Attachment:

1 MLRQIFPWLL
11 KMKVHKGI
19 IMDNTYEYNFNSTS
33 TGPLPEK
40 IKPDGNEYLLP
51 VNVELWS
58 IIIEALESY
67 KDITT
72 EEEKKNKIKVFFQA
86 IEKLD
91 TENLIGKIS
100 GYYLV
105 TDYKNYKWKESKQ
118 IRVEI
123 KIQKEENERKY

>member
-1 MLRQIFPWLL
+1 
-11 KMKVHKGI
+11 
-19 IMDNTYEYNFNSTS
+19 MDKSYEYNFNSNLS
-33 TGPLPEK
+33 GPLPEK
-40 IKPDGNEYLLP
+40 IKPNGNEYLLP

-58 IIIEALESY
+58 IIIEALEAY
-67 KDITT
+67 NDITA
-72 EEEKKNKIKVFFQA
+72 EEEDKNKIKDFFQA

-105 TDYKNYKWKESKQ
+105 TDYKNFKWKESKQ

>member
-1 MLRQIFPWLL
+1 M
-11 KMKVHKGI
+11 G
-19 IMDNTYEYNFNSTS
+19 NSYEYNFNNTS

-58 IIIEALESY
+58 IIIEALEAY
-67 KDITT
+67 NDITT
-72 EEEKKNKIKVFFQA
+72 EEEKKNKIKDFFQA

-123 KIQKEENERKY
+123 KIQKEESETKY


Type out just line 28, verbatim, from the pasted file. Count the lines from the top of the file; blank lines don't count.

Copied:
+58 IIIEALEAY